But all the 4V GT engines that were made into GT-HO were pulled down here and rebuilt up and all.
So a Phase 4 could be easily built up anyway they wanted to and the 4V heads could easy be ordered. As it's not like the HQ 350 that is just a stock engine dumped here as is like till 1973-4 lost more power.

Them RPO83 were nothing but a lotto mixed bag way of parts to be gotten rid of as they were not all the same.

It's the XE-192540 that is cast on Blocks that are NASCAR that are the best Blocks but they were made for racing.
HK1837 Offline
#70 Posted : Friday, 4 January 2019 6:26:18 PM(UTC)
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My point was RPO83's (or most of them) got PhaseIII spec engines which were supposed to be for PhaseIV, so Ford Australia must have got USA built 351 4V engines with 11:1 compression from the USA prior to the end of about 8/70 as that is when the 351 4V changed to 10.7:1. So they must have gotten stuff over here for upcoming use just like GMH did getting all their 307's for HK and HT prior to the end of that engine in 8/68. This is assuming they are 11:1? Ford Australia used the basic 4V as it was for the HO's didn't they, just pulled them down and blueprinted them and made the changes as quoted back further in this thread?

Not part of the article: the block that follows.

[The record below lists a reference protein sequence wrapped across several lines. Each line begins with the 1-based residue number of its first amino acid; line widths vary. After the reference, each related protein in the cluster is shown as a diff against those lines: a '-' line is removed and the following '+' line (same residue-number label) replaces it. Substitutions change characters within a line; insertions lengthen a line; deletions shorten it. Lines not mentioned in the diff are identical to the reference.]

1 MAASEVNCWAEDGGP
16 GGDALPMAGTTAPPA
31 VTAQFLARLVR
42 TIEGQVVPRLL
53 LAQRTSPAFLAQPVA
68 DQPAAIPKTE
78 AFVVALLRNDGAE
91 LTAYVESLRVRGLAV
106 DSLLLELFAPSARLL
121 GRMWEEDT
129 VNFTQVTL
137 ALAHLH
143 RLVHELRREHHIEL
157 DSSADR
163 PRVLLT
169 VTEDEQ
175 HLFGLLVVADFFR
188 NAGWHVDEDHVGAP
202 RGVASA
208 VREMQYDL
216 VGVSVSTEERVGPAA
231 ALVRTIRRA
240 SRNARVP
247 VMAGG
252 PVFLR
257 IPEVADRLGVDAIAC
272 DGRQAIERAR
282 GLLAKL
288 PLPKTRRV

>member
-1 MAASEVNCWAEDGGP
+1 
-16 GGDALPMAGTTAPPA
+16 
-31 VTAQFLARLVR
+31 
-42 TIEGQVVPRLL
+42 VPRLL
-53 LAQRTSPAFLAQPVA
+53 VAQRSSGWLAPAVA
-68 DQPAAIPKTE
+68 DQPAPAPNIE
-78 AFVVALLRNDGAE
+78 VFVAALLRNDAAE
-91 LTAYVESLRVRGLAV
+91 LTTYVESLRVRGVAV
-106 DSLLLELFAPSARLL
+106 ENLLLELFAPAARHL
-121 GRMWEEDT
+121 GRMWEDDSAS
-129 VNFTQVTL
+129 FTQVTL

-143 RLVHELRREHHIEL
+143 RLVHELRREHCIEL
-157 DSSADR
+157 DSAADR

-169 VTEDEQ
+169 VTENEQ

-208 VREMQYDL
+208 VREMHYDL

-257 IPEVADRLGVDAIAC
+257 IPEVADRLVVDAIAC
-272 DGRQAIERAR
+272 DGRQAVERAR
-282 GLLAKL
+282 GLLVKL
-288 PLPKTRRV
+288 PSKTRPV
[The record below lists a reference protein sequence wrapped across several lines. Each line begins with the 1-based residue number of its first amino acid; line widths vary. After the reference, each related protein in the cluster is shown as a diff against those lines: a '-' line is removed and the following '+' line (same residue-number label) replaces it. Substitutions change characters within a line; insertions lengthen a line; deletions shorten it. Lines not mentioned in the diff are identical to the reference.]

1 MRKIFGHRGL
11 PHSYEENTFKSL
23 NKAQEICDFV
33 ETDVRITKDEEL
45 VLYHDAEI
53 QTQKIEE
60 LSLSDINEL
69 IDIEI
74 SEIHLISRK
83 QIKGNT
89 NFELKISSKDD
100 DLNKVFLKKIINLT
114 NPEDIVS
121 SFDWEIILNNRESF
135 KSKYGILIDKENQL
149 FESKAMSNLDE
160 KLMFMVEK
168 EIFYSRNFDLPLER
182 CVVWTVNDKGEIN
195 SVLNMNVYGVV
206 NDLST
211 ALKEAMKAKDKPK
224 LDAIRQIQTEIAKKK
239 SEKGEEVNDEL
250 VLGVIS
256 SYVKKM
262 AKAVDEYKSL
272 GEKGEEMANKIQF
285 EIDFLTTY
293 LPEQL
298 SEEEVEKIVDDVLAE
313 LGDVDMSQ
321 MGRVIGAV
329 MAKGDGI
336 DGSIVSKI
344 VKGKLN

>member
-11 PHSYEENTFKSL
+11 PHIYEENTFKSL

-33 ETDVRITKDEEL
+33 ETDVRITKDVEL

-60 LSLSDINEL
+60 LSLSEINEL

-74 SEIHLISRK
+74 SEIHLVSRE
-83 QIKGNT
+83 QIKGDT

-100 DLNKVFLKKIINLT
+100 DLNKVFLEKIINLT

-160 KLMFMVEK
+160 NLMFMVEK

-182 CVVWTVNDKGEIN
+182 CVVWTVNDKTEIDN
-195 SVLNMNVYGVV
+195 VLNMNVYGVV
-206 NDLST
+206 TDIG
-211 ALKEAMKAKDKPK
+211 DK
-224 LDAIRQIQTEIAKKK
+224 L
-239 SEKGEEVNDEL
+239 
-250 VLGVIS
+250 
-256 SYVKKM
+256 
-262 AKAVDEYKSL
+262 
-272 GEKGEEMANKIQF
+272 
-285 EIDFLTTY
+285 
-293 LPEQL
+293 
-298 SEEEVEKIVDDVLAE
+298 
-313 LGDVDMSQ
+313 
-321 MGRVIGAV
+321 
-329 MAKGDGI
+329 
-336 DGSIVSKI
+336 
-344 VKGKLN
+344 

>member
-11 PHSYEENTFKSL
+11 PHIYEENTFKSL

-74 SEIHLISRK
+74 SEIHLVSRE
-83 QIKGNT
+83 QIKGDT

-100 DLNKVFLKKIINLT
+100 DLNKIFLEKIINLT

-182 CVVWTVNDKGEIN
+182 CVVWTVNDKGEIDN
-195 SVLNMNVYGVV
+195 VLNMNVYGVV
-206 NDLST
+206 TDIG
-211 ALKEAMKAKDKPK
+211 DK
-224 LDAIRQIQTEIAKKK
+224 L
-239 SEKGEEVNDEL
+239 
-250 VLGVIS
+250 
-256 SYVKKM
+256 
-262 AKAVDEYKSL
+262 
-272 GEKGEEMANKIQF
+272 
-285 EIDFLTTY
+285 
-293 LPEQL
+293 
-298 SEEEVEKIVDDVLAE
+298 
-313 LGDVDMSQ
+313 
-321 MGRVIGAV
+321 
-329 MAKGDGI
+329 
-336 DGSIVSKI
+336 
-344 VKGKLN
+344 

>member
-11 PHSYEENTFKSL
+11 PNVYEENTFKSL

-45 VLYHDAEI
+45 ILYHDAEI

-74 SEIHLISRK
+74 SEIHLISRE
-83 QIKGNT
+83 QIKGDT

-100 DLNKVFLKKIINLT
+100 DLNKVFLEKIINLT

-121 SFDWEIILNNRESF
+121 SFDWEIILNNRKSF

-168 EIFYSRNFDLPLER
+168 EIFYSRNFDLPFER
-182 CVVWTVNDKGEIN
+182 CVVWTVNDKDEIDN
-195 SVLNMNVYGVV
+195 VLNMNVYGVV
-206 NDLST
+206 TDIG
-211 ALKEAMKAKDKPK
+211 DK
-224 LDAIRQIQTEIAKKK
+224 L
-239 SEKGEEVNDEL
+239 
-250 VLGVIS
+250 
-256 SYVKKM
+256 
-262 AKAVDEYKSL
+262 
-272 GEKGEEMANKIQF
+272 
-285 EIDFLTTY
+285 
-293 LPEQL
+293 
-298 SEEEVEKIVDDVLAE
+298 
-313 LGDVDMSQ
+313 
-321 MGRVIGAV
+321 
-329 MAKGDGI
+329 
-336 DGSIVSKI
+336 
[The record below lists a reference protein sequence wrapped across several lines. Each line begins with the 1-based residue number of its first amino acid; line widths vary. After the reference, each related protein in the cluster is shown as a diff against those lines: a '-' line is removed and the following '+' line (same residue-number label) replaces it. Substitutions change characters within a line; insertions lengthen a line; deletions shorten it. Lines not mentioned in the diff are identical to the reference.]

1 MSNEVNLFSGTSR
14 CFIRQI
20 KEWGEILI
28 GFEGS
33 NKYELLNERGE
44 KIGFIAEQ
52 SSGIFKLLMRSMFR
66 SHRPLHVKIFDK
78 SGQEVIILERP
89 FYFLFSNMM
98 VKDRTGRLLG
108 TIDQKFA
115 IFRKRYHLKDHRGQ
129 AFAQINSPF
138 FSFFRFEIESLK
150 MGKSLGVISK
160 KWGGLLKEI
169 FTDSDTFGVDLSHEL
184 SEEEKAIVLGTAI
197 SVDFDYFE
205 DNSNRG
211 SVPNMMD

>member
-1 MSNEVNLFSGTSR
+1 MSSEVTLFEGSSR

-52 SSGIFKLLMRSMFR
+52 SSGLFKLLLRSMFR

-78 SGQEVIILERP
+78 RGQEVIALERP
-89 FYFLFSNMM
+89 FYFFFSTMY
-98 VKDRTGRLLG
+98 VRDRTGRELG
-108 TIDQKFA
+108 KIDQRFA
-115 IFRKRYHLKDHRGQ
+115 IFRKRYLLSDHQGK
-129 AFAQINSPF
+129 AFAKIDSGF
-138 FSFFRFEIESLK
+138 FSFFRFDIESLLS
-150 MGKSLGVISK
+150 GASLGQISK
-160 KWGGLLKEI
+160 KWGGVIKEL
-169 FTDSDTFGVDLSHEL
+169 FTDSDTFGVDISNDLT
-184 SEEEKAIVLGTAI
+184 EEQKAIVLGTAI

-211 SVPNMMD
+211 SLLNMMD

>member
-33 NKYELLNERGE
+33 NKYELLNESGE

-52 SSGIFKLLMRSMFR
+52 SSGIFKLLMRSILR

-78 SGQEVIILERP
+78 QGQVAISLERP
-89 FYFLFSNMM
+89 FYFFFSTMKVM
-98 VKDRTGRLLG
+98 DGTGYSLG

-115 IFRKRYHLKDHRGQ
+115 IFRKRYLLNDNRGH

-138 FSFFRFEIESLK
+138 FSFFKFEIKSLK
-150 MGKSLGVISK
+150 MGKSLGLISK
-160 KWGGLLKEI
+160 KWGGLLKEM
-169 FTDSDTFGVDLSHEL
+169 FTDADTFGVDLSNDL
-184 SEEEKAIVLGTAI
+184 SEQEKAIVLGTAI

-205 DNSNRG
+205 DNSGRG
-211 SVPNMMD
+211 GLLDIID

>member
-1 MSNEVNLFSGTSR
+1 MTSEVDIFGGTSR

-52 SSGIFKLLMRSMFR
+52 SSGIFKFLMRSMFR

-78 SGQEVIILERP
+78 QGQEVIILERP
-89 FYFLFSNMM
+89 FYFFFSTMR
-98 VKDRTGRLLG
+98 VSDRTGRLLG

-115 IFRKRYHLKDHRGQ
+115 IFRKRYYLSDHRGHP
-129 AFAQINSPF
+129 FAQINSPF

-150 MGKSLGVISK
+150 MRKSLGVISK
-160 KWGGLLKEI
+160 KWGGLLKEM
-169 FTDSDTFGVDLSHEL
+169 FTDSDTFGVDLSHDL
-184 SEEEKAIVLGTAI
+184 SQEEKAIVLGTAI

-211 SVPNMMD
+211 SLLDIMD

The factory workshop manual for PhaseIII quotes this as the cam which is what I think you are talking about:

Valve lift in & exh 0.494
Valve timing INTAKE Opens @40 deg BTC
Closes@ 80 deg ABC
Exhaust Opens@ 84 deg BBC
Closes@36 deg ATC

I think that makes the advertised duration is 300/300 if I remember my cam maths properly.

The 1972 R code had less duration but basically the same lift as the PhaseIII and the 1971 Cobrajet Q code engines were big hydraulic cams so a different beast to the 1971 R code solid and the GT-HO cam. The 1971 R code is only slightly smaller than the quoted PhaseIII cam, a slightly different rocker ratio (maybe?) or advertised duration quoted at a different lift might be the cause? If they aren't the same it means Ford Australia used a unique camshaft, not unheard of but someone must have done the development for them to get it right?
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#71 Posted : Saturday, 5 January 2019 2:21:02 PM(UTC)
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Originally Posted by: HK1837 Go to Quoted Post
So the XA GT-HO would have gotten the 1972 R-code 351 HO. Specs below from Wiki. 275hp SAE net would be about 325hp roughly, but with a 780 Holley it would have probably been more. This engines cam was slightly lower than the 1971 R spc, which appears to be the same as the stock PhaseIII cam.

1972 R-code (351 HO

The 351C HO "R-code" had a number of changes to help meet emission standards for 1972 compared to the 1971 Boss 351 "R-Code". The camshaft had less duration, but more valve lift, while the mechanical lifters remained unchanged. The forged pistons were changed to flat-top style and the heads to open chamber heads, but retained the same large ports, valves, and adjustable valve train used in 1971. This resulted in a compression ratio decreased to 9.2:1 while the cleaner-burning open-chamber heads helped meet the new emissions regulations. The Ram Air option was no longer available. The engine otherwise remained unchanged from 1971. This engine produced 275 hp (205 kW) using the more realistic SAE net system and was only available in the 1972 Ford Mustang.

The drop to 10.7:1 will be the 1971 M-code engine being supplied to Ford Australia.